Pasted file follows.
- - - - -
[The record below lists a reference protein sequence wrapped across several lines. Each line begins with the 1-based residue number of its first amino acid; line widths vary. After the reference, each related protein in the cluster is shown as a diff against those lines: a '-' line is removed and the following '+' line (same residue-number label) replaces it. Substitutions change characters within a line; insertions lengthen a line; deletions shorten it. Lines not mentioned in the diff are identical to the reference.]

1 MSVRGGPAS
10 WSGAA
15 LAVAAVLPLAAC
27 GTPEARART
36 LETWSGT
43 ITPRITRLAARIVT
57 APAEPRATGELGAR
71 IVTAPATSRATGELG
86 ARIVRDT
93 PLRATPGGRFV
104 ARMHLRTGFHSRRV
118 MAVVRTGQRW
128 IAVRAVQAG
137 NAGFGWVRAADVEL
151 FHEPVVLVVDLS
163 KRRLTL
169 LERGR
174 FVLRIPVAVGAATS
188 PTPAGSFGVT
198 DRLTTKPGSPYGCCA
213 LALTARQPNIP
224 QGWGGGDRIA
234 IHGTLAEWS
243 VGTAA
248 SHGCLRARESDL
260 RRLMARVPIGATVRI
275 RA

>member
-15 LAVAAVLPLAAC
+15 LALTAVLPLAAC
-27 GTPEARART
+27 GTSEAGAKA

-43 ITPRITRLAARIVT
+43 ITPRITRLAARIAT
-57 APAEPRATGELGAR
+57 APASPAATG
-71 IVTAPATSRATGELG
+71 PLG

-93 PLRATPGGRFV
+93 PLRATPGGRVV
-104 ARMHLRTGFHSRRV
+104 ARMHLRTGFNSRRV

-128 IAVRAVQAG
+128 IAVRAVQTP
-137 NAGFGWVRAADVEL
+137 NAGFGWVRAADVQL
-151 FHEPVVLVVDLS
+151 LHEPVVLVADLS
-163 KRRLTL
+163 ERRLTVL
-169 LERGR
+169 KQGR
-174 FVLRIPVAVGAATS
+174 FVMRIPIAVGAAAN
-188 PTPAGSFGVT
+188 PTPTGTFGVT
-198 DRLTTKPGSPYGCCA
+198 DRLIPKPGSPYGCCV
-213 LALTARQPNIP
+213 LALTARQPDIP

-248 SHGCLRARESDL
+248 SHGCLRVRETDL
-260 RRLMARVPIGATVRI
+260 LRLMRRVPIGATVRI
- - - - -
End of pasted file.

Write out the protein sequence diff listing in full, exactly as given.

[The record below lists a reference protein sequence wrapped across several lines. Each line begins with the 1-based residue number of its first amino acid; line widths vary. After the reference, each related protein in the cluster is shown as a diff against those lines: a '-' line is removed and the following '+' line (same residue-number label) replaces it. Substitutions change characters within a line; insertions lengthen a line; deletions shorten it. Lines not mentioned in the diff are identical to the reference.]

1 MSVRGGPAS
10 WSGAA
15 LAVAAVLPLAAC
27 GTPEARART
36 LETWSGT
43 ITPRITRLAARIVT
57 APAEPRATGELGAR
71 IVTAPATSRATGELG
86 ARIVRDT
93 PLRATPGGRFV
104 ARMHLRTGFHSRRV
118 MAVVRTGQRW
128 IAVRAVQAG
137 NAGFGWVRAADVEL
151 FHEPVVLVVDLS
163 KRRLTL
169 LERGR
174 FVLRIPVAVGAATS
188 PTPAGSFGVT
198 DRLTTKPGSPYGCCA
213 LALTARQPNIP
224 QGWGGGDRIA
234 IHGTLAEWS
243 VGTAA
248 SHGCLRARESDL
260 RRLMARVPIGATVRI
275 RA

>member
-15 LAVAAVLPLAAC
+15 LALTAVLPLAAC
-27 GTPEARART
+27 GTSEAGAKA

-43 ITPRITRLAARIVT
+43 ITPRITRLAARIAT
-57 APAEPRATGELGAR
+57 APASPAATG
-71 IVTAPATSRATGELG
+71 PLG

-93 PLRATPGGRFV
+93 PLRATPGGRVV
-104 ARMHLRTGFHSRRV
+104 ARMHLRTGFNSRRV

-128 IAVRAVQAG
+128 IAVRAVQTP
-137 NAGFGWVRAADVEL
+137 NAGFGWVRAADVQL
-151 FHEPVVLVVDLS
+151 LHEPVVLVADLS
-163 KRRLTL
+163 ERRLTVL
-169 LERGR
+169 KQGR
-174 FVLRIPVAVGAATS
+174 FVMRIPIAVGAAAN
-188 PTPAGSFGVT
+188 PTPTGTFGVT
-198 DRLTTKPGSPYGCCA
+198 DRLIPKPGSPYGCCV
-213 LALTARQPNIP
+213 LALTARQPDIP

-248 SHGCLRARESDL
+248 SHGCLRVRETDL
-260 RRLMARVPIGATVRI
+260 LRLMRRVPIGATVRI